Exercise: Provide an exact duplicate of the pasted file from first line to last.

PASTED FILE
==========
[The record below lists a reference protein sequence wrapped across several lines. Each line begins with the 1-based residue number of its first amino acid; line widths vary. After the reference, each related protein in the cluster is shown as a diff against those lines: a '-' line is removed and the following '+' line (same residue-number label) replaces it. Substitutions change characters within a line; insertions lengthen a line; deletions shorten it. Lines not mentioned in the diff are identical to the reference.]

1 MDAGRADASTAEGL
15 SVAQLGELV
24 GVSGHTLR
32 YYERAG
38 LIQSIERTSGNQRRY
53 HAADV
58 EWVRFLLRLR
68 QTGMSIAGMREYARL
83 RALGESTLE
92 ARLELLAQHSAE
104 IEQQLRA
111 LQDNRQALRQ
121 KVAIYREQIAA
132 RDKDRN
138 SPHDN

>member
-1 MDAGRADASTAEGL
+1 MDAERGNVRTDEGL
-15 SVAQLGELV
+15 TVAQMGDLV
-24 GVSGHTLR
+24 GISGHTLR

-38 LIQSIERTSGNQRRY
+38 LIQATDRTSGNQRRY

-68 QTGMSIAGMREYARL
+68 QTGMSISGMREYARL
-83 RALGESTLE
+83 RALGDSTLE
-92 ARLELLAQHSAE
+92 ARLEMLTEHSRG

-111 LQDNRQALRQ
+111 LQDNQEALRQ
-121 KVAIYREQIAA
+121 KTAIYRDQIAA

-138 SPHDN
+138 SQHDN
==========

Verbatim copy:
[The record below lists a reference protein sequence wrapped across several lines. Each line begins with the 1-based residue number of its first amino acid; line widths vary. After the reference, each related protein in the cluster is shown as a diff against those lines: a '-' line is removed and the following '+' line (same residue-number label) replaces it. Substitutions change characters within a line; insertions lengthen a line; deletions shorten it. Lines not mentioned in the diff are identical to the reference.]

1 MDAGRADASTAEGL
15 SVAQLGELV
24 GVSGHTLR
32 YYERAG
38 LIQSIERTSGNQRRY
53 HAADV
58 EWVRFLLRLR
68 QTGMSIAGMREYARL
83 RALGESTLE
92 ARLELLAQHSAE
104 IEQQLRA
111 LQDNRQALRQ
121 KVAIYREQIAA
132 RDKDRN
138 SPHDN

>member
-1 MDAGRADASTAEGL
+1 MDAERGNVRTDEGL
-15 SVAQLGELV
+15 TVAQMGDLV
-24 GVSGHTLR
+24 GISGHTLR

-38 LIQSIERTSGNQRRY
+38 LIQATDRTSGNQRRY

-68 QTGMSIAGMREYARL
+68 QTGMSISGMREYARL
-83 RALGESTLE
+83 RALGDSTLE
-92 ARLELLAQHSAE
+92 ARLEMLTEHSRG

-111 LQDNRQALRQ
+111 LQDNQEALRQ
-121 KVAIYREQIAA
+121 KTAIYRDQIAA

-138 SPHDN
+138 SQHDN